Latest Maryland News | WAMU 88.5 - American University Radio

WAMU 88.5 : News

Filed Under:

Latest Maryland News

Play associated audio

ANNAPOLIS, Md. (AP) A state senator who was absent for a vote on whether to allow full marriage rights to same-sex couples will not be allowed to record her vote against it. Senator Joanne Benson asked for her vote against the bill to be counted during the Senate's session today.

FREDERICK, Md. (AP) Prosecutors say a Frederick peeping Tom tripped himself up by using a stolen camera phone to take pictures of his victims -- and inadvertently of himself. Thirty-seven-year-old Robert Onley the Third was convicted under a plea bargain yesterday of 11 charges involving seven female victims.

DOVER, Del. (AP) Delaware State Police have charged a Dover man with stealing storm grates and selling them as scrap metal. Twenty-eight-year-old Bruce A. Logan was charged on more than a dozen counts, including burglary and theft.

SARASOTA, Fla. (AP) Nolan Reimold and Felix Pie expected to spend spring training in a competition to become the starting left fielder for the Baltimore Orioles. Instead, they're locked in a duel to earn a spot on the 25-man roster.

(Copyright 2011 by The Associated Press. All Rights Reserved.)

NPR

Peru's Pitmasters Bury Their Meat In The Earth, Inca-Style

Step up your summer grilling game by re-creating the ancient Peruvian way of cooking meat underground in your own backyard. It's called pachamanca, and it yields incredibly moist and smoky morsels.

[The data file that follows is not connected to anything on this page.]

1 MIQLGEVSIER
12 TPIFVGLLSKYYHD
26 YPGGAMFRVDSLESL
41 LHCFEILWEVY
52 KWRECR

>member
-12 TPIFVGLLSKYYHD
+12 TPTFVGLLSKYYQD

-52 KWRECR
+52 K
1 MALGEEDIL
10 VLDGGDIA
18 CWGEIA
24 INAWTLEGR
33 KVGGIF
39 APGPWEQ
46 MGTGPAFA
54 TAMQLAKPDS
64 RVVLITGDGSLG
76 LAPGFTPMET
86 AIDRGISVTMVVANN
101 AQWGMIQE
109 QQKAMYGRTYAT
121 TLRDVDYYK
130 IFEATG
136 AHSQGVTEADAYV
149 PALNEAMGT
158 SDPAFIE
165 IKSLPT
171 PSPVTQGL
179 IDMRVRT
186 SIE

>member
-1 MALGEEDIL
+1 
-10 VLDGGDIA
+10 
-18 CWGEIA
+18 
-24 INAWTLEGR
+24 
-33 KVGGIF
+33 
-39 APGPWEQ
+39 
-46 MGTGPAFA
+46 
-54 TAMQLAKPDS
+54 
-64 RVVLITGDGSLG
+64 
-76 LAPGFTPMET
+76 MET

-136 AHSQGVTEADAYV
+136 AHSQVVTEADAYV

WAMU 88.5

Food Packaging & Pricing

Have you ever popped open a bag of potato chips only to be disappointed by the number of crisps in your bag? It's not just you. To avoid raising prices, companies often increase their "nonfunctional slack fill" or the difference between the volume of product and its container. We talk about how food packaging affects your recipe and wallet.

WAMU 88.5

Environmental Outlook: The Growing Fossil Fuel Divestment Movement

A look at the growing fossil fuel divestment movement.

NPR

Flood Maps Can Get Much Sharper With A Little Supercomputing Oomph

Entrepreneurs are turning to Oak Ridge National Lab's supercomputer to make all sorts of things, including maps that are much more accurate in predicting how a neighborhood will fare in a flood.

Leave a Comment

Help keep the conversation civil. Please refer to our Terms of Use and Code of Conduct before posting your comments.